Location: Cheddar Gorge South, Somerset

Sir Chris Bonington, John Cleare and Tony Greenbank claimed the first ascent of this route in May of 1965, but climbing on this route is now only permitted from October to mid-March as a matter of public safety. Its popularity and proximity to the road, and other tourists below, mean the potential for harm to be caused by falling rock or gear is much higher than what is considered normal, thus during busy periods it is closed. In addition to this for those who do make the trip to climb at the very accessible Cheddar Gorge, it is mandatory to have civil liability insurance and proof must be carried with you as spot checks are regularly made by the warden.

Gaia

climbing gaia route

Photo Credit: Stefan Kurzi

Grade: E8 6c
Length of climb (approx.): 65ft
Location: Black Rocks, Peak District

Gaia was first climbed by Johnny Dawes in 1986 and is one of the routes featured in the film Hard Grit in particular, the opening scene sees French climber Jean-minh Trin-Thieu endure one of the most iconic climbing whippers to date which resulted in his broken leg. The smooth texture of the gritstone makes for strenuous and perilous climbing leaving some of the harder routes a little neglected.

Indian Face

george climbing indian face at cloggy

Photo Credit: Emma Twyford

Grade: E9 6c
Length of climb (approx.): 150ft
Location: Clogwyn Du’r Arddu (a.k.a Cloggy), Snowdonia

Another of Johnny Dawes’s many first ascents, Indian Face is one of the most difficult climbs in the area. It has minimal gear placement and a fall would be harrowing for all involved. This would explain why it remained unrepeated for nearly a decade before Nick Dixon and Neil Gresham took the 2nd and 3rd ascents within a week of each other in 1994.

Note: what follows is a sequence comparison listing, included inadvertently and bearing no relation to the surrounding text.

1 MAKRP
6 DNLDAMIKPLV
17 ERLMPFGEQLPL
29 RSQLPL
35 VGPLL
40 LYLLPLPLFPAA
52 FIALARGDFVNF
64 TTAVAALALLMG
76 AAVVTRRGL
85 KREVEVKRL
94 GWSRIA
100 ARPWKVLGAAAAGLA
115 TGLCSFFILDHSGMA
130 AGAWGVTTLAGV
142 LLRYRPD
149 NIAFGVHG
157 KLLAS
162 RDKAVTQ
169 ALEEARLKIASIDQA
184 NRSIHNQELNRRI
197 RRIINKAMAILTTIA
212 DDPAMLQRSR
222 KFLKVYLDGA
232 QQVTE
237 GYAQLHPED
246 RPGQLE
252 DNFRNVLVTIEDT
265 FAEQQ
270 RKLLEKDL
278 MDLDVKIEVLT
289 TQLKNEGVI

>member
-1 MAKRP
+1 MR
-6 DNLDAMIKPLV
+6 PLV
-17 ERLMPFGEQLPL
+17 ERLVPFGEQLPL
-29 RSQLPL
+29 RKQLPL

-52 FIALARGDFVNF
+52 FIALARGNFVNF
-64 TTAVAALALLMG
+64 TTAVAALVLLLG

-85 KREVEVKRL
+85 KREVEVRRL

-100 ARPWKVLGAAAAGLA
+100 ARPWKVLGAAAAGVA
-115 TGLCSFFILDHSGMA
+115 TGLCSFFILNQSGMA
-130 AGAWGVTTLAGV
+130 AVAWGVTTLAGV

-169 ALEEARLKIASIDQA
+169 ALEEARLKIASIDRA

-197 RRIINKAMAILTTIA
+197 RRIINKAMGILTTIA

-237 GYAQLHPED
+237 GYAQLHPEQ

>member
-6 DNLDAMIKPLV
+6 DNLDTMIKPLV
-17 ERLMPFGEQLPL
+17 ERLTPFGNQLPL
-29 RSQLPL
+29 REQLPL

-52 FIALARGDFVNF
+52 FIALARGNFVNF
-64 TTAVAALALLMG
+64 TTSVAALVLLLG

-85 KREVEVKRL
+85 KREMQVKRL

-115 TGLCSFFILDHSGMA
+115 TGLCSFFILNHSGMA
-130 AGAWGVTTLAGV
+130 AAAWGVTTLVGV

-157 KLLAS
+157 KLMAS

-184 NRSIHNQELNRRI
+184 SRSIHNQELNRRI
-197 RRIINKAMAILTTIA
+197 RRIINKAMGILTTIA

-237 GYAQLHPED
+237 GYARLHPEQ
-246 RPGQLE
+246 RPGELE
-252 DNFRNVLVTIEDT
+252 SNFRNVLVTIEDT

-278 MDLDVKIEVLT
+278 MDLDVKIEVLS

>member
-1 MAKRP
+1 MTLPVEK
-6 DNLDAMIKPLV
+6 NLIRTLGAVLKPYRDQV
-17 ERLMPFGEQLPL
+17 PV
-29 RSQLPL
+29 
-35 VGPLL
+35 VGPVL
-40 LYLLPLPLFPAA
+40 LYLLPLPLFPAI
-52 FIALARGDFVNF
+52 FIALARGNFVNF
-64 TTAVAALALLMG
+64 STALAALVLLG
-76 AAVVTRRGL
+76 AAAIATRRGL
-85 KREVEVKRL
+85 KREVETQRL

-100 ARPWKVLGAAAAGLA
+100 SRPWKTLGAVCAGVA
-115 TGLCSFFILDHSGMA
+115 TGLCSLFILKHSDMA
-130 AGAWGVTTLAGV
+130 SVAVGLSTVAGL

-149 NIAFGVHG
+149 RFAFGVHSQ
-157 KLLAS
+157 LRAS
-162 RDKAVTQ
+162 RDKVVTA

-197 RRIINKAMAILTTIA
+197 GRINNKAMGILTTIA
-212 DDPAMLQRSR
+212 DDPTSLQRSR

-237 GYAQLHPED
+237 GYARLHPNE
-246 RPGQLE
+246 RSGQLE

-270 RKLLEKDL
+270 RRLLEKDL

Echo Wall

dave macleod on echo wall route

Photo Credit: Claire MacLeod

Grade: ungraded
Length of climb (approx.): 330ft
Location: Ben Nevis, Lochaber

Sent by Dave MacLeod late one evening in 2008, this was the fruits of a very personal project over a 2-year period. He spent much of this time training, observing sections of the route and top roping it with the aim of linking different sections on a secure line. In the run-up to the first ascent, he even spent time shovelling snow from the top of the crag to help increase the number of dry days on the route. A climb described by Dave himself as “harder than anything else [he] had been on”, offers a degree of explanation as to why the route is yet to be repeated.

The Wasdale Crack, Napes Needle

climber hanging off napes needle

Grade: HS
Length of climb (approx.): 55ft
Location: Wasdale Head, The Lake District

First climbed by Walter Parry Haskett Smith in 1886, his ascent is considered to have marked the birth of rock climbing as a sport in its own right. Many climbers like to tick the route off their list simply to climb in the steps of the Father of Rock Climbing. It’s considered a tricky climb but the descent is often regarded even more so with no obvious anchors to abseil off, it has claimed a number of fatalities as a result over the years.

 

About the Author:

Charlotte Fish - Outdoor Expert

Charlotte discovered her passion for the outdoors in her early teens and has never looked back since. Her pursuit of outdoor activities has taken her all over the world but she truly believes there is no place like home.